Yellowjackets (Vespula spp.)
Yellowjackets are the most troublesome wasp pests in Michigan because they nest in and around homes and other structures, and because they are attracted to many of the foods we enjoy eating outdoors. The German Yellowjacket, Vespula germanica, is a species that commonly nests in wall voids, attics, crawlspaces and other enclosed cavities. The Eastern Yellowjacket, Vespula maculifrons, and most other yellowjackets build their nests underground that are usually started in an abandoned mammal burrow. Yellowjacket nests are constructed of a papermache-like material that the wasps make by mixing their saliva with chewed, weathered wood. Nests are arranged in layers of brood cells where the larvae are reared. Yellowjackets feed primarily on live prey such as flies, caterpillars, and other insects. Some species like the German and eastern yellowjackets will forage for meat from carcasses, garbage and picnic tables. They will also forage for sugars such as beer, fruit, sweet beverages, and the honeydew produced by aphids and scale insects. Sugars are particularly important to the new developing queens in late summer. This behavior of foraging for human foods brings people and these yellowjackets in frequent conflict, especially in the late summer and early fall when yellowjacket numbers peaks and other "natural" food sources begin to decline.
Yellowjackets and other wasp species do not use the same nest again the following year. New queens start a new nest each spring; although a favorable nest site maybe chosen year after year if adequate space is available. New queens, which are the only members of the colony that survive the winter, do not overwinter in the nest. They leave the nest in the fall and overwinter under tree bark and other protected sites. The workers usually die out by the first of November. The best method of controlling yellowjackets is to locate the nest and treat it with a registered insecticide. Hornet and Wasp sprays are effective in killing individual wasps and much like shooting skeet, they also provide a certain amount of recreation. However, serious wasp control requires that the nest be located and treated directly.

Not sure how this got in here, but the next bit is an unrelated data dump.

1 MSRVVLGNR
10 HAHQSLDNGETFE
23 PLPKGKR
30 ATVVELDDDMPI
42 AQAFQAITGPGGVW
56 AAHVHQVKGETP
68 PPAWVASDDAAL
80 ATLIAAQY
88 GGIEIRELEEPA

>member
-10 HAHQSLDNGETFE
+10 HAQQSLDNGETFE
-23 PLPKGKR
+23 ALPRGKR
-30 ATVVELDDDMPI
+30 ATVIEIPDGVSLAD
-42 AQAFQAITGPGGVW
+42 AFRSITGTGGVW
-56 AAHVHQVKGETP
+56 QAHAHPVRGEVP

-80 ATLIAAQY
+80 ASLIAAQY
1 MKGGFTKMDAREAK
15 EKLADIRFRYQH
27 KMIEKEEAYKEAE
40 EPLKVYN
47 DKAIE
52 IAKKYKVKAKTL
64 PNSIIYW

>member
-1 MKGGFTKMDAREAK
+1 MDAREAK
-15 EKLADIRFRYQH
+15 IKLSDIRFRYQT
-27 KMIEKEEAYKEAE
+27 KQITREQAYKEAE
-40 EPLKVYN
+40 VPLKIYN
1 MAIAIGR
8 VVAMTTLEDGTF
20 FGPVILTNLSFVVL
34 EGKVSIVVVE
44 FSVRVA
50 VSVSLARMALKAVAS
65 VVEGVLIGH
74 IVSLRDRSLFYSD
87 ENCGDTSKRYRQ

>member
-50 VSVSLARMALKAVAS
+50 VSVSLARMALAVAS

Insecticide dusts applied to the nest opening offer the best means of control because the wasps pick the dust up on their bodies and transport it to the nest and spread it to other wasps before dying. The only insecticide dust which can be applied to nest openings in homes and other structures is Ortho-Chlor Ant Killer Dust which contains 1% Dursban. Sevin Garden dust is not registered for use in structures. Under no circumstance should a nest opening in an outside wall of house be plugged; this will only force the wasps to chew their way into the living area. The nest opening should be caulked shut in the following spring to prevent wasps from returning and building a new nest in this same area. Applying Sevin Garden Dust or Ortho-Chlor Ant Killer Dust directly to the nest opening can control ground-nesting species. It is always best to treat wasp nests at night when the entrance is not being used and most of the wasps are inside the nest. Protect yourself before hand by wearing eye goggles, leather gloves and heavy winter clothes. If a flashlight is required to locate the nest opening, place the flashlight on the ground and direct the beam at the opening. Do not hold the flashlight as many species will come at the light after the dust is applied. Once the dust is applied leave the area immediately as fast as your little legs will carry you. Yellowjackets seem to enjoy stinging folks and unlike honeybees that can only sting once, yellowjackets can sting repeatedly. Be smart, be careful, and be quick. If you feel that you don't want to attempt control yourself, pest control companies are always available to perform this service for you, although this maybe quite expensive.